You can blame Rob MacKenzie for this one. Back in May he suggested buying and reading a book of contemporary poetry closely across the month and then posting thoughts and comments blogwise to get across a sense of the book.
There may be more than one book here, but I'll make a start on Talk Poetry by Mairead Byrne, available through Amazon and many other stockists. I was going to work on this for my MA, but found myself questioning my own poetics so much that I had to set it aside!?!
Byrne is an exiled Irish poet living in Providence, Rhode Island, US, since 1994, where she presently teaches at the Rhode Island School of Design. Her poetry has evolved over that period of time and looks towards the poetry of the US. I'm thinking Alan Ginsberg, Frank O'Hara, Walt Whitman (but that only scratches at the surface) as I read the book, which comprises prose poems that sizzle and dazzle off the pages at you. Talk Poetry is alphabetically organised, which takes chronology out of the frame. According to Byrne, italso makes it easier to find poems in readings: saving you pfaffing about with page markers.
The opening poem, "America" bounces along with the energy of a golden labrador. The voice sounds like someone talking - an American and conflating things that are in the US and things that aren't: pointing to a sense of ignorance, enthusiasm as well as that sense of imperial ownership (please excuse blogger's messing up the prose blocks):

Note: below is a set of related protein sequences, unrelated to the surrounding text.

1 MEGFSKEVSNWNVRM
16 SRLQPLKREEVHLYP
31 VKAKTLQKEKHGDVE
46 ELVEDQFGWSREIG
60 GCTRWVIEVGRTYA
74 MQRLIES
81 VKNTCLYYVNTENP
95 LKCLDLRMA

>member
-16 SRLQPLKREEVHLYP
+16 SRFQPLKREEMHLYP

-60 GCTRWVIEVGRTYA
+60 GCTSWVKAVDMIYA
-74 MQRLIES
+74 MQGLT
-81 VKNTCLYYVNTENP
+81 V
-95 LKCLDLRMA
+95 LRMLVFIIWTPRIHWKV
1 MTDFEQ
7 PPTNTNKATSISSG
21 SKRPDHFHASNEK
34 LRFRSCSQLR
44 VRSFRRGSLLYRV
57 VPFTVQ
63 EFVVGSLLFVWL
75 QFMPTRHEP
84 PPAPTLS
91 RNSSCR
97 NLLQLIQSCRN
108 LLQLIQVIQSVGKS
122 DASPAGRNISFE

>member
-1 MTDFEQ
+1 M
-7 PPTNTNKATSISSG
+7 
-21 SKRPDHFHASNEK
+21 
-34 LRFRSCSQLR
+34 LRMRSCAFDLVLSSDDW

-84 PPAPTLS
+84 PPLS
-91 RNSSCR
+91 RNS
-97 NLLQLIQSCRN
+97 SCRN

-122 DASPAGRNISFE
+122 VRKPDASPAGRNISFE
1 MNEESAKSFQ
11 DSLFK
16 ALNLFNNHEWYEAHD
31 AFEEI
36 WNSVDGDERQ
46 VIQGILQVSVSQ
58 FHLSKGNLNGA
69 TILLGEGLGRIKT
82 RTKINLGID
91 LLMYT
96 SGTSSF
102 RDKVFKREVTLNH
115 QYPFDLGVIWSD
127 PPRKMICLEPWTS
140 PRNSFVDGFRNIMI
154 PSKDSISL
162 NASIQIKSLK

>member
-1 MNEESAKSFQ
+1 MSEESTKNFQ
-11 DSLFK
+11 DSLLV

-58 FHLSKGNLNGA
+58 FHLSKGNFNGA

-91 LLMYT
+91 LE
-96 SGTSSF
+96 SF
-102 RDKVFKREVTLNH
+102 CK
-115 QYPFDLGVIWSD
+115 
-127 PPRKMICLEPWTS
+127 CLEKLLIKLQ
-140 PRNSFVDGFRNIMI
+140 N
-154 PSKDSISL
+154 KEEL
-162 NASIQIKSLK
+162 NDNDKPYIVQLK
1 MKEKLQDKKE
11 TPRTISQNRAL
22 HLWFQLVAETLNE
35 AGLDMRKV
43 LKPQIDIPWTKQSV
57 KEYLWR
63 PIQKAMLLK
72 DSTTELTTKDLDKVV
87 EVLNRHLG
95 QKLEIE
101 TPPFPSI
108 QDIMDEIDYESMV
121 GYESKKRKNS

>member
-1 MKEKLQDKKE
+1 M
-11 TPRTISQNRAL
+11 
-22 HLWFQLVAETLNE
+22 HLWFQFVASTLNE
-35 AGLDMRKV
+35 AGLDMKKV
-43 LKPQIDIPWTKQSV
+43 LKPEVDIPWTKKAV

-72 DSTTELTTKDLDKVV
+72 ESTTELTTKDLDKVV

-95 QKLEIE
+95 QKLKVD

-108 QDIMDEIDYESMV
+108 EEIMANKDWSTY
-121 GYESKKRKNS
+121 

We got all this space & democracy & everything & just the greatest music. Like Chuck Berry & Buddy Holly & Elvis & Bob Dylan & Bob Marley & Van Morrison & The Beatles & Vivaldi & everything.
The reason why I think of Frank O'Hara particularly is the WE LOVE YOU WALTER, that comes after the conflated namechecking of various poets and writers, again from both inside and outside the US. O'Hara's Lunch Poems include "Poem" about Lana Turner's collapse, and ends with the humorous line, 'oh Lana Turner we love you get up".
Byrne's "America" goes on to play with the understanding of imperialism too:
You're not going to catch me saying civilization began with the Mayflower! None of that shit -- I mean how did those people BUILD those things. THE PYRAMIDS. I mean people still don't understand the physics of it. They had to had rollers or something. No, King Tut is as American as as anyone in my book.
By the end of the poem, we understand this speaker as someone eavesdropped on. We're still not sure about the inclusivity of the speaker's viewpoint. Talk Poetry is a good descriptor for the tone of this poem, giving a skewed view like this at the start of the collection.
Poor eldest ant-hill-mob inmate begins his career in state examinations today with the Junior Cert. Now we see whether the weeks of study will stand to him.